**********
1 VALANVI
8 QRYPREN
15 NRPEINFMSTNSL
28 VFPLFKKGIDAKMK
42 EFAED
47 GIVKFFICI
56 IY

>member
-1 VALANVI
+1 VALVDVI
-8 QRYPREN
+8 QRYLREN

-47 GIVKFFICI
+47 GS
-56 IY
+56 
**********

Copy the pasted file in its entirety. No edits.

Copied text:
1 VALANVI
8 QRYPREN
15 NRPEINFMSTNSL
28 VFPLFKKGIDAKMK
42 EFAED
47 GIVKFFICI
56 IY

>member
-1 VALANVI
+1 VALVDVI
-8 QRYPREN
+8 QRYLREN

-47 GIVKFFICI
+47 GS
-56 IY
+56 